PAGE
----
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date: 16 October 2019

Abstract and Keywords

The authors examine the intersection between theory and research on prosocial behavior and cancer research involving human participants in clinical trials. They begin with a discussion of the problem that is the focus of the chapter—very low rates of patient participation in clinical trials. The authors then propose that both patients’ decision to participate in such trials and oncologists’ decisions to ask patients to participate represent prosocial actions. They use Penner et al.’s (2005) multilevel framework for the analysis of prosocial actions to examine patient decisions about participation in cancer clinical trials. Specifically, at the micro level of analysis, they examine the role of personality traits in patient decisions about participation. At the meso level, they examine how interpersonal variables (e.g., perceptions of and feelings about the oncologist) affect these decisions. Finally, they consider whether a macro level of analysis, which involves helping in group rather than an interpersonal context, might provide a useful framework for understanding patient motives for participation in a clinical trial. A similar framework is used to examine physician decisions about asking a patient to participate in clinical trial. A discussion of potential future directions for research concludes, including both basic research on motives for participation and applied research intended to increase the rates of patient participation in clinical trials.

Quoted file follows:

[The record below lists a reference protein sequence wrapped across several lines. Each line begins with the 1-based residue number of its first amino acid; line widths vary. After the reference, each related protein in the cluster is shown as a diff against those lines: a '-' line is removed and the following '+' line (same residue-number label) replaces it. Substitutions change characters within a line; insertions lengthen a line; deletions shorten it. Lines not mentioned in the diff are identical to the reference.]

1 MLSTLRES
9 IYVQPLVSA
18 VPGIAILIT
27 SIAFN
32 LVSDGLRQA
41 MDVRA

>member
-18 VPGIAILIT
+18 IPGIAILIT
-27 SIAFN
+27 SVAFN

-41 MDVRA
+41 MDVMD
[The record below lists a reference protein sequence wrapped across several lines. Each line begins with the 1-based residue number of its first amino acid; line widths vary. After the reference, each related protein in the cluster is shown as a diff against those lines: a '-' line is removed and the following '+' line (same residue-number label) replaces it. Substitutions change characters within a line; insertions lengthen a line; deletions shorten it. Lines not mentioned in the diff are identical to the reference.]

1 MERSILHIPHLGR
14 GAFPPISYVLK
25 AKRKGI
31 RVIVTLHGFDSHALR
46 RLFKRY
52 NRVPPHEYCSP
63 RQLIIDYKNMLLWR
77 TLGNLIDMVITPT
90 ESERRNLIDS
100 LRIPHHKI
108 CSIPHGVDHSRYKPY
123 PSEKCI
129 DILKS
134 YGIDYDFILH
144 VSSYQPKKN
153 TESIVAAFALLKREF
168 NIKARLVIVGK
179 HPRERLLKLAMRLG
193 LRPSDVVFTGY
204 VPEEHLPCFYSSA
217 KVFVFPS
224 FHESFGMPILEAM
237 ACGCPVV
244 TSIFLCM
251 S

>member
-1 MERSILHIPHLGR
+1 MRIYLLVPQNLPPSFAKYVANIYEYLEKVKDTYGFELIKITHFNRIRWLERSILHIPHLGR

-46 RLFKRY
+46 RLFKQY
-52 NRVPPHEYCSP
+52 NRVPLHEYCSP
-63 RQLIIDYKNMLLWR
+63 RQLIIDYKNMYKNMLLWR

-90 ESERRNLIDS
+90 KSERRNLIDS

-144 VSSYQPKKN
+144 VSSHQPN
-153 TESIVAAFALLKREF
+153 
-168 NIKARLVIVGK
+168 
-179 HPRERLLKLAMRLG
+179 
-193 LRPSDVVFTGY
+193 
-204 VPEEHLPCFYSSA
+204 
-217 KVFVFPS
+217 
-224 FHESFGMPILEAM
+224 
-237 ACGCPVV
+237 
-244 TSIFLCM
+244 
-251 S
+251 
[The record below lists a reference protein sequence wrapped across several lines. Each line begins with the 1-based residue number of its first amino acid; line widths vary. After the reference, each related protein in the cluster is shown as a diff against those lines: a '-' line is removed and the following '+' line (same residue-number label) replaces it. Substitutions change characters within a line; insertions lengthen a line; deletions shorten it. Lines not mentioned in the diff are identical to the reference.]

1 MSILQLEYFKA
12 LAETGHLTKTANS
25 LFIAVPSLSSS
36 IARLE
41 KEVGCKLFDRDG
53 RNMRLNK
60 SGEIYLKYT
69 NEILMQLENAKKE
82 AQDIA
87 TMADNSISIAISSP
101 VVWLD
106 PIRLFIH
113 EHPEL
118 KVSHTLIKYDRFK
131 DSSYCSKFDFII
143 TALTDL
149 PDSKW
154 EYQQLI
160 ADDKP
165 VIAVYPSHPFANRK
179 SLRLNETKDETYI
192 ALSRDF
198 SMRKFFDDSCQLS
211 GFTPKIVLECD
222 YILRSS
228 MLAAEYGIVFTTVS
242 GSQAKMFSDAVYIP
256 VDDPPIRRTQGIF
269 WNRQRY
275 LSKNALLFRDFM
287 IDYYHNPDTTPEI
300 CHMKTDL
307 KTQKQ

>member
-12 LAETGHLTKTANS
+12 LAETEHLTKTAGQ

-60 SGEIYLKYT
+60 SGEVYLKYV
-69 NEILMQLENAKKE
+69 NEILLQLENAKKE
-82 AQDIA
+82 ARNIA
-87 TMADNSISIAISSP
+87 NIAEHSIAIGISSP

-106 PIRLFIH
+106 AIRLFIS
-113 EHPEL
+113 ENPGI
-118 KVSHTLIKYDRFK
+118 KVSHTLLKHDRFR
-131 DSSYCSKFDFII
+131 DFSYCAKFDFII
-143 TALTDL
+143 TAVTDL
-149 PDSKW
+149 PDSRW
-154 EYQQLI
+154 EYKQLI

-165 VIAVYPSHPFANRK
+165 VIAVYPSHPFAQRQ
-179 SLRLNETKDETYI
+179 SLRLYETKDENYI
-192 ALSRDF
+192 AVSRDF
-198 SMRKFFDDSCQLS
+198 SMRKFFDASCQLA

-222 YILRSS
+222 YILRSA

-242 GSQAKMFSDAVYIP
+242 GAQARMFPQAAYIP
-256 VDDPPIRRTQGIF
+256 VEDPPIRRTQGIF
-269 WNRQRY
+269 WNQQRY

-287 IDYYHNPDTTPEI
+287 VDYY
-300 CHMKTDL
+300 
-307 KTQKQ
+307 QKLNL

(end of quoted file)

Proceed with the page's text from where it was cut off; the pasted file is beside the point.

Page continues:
Keywords: cancer clinical trials, prosocial behavior, multi-level model of prosocial actions

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